Take the 2-minute tour ×
Physics Stack Exchange is a question and answer site for active researchers, academics and students of physics. It's 100% free, no registration required.

From the Apollo missions we know that the moon is covered with dust. Where does it come from? Is it from the erosion of the moon rock? By what? Or by accretion of dust from space? Which comes from where?

share|improve this question

2 Answers 2

up vote 12 down vote accepted

As Ravachol quoted, the material on the surface of the moon is mainly the result of billions of years of micrometeorite impacts onto larger rocks on the lunar surface. We call this material "regolith" as opposed to "soil" because the latter term is used in geology to indicate a more biological/organic origin. "Regolith" should technically be used to describe the surface material on all surfaces except Earth, but even planetary scientists will slip from time-to-time.

The process of creating regolith is usually referred to as "gardening" because the surface material is hit by extraplanetary/lunar material, it will be broken up and tend to move a little, and then the material underneath it can be hit. This in general creates a process of slow overturn where the upper several meters will be broken up regolith before you hit more competent rock. However, the depth of the regolith can change significantly over the surface of the moon.

It's also not just created by the micrometeorite impacts, but also larger impacts. A 1-km-diameter crater will produce a layer of ejecta that, after about 1 billion years, will become generally indistinguishable from the surrounding regolith except for maybe a slight topographic difference (ramp as you approach the crater rim). These larger impacts are rarer, but they do create significantly more future regolith material than the micrometeorite bombardment in one go.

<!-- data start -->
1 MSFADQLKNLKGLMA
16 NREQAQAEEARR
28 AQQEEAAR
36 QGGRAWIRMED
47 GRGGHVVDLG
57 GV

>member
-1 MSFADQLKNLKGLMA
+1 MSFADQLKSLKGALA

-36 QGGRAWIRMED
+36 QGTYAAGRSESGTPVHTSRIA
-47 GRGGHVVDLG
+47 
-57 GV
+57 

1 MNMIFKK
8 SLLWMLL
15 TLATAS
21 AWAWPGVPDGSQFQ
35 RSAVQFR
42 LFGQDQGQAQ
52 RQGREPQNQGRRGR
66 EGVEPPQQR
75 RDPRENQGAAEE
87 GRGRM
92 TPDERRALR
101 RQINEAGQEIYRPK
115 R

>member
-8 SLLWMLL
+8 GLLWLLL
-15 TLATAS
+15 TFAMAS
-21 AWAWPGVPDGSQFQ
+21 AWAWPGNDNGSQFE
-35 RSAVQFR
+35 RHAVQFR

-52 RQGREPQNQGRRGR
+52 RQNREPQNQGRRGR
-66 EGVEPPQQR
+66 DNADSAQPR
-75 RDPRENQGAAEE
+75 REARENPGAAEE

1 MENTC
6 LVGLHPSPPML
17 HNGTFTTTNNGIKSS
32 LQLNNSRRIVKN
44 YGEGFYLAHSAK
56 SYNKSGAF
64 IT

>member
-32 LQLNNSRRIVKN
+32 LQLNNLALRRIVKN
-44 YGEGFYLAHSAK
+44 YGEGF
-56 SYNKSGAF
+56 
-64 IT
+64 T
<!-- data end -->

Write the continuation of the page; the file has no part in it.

And yes, to a lesser extent, cosmic rays and solar wind will help generate regolith, but they are very minor compared with actual meteoritic material. Also, you can have tidal forces and some seismic activity (mostly from tidal forces) that will add to this, but those are also very minor.

share|improve this answer
    
In short: 4.5 billion years without dusting, and even the Apollo astronauts were not equipped with feather dusters. –  Georg Nov 15 '11 at 16:51

From wikipedia : The physical properties of lunar soil are primarily the result of mechanical disintegration of basaltic and anorthositic rock, caused by continuous meteoric impact and bombardment by interstellar charged atomic particles over billions of years. The process is largely one of mechanical erosion in which the particles are ground to finer and finer size over time.

share|improve this answer
1  
The process is called sputtering. –  Andrew Nov 9 '11 at 18:30
1  
""The process is called sputtering. "" Wrong! Sputtering is the disintegration of atoms or clusters of some atoms from a cathode in a glow discharge. Sputtering does not produce dust, the particles collect on a target as a mirror or, in the case of the moon they would vanish in space. –  Georg Nov 16 '11 at 17:55

Your Answer

 
discard

By posting your answer, you agree to the privacy policy and terms of service.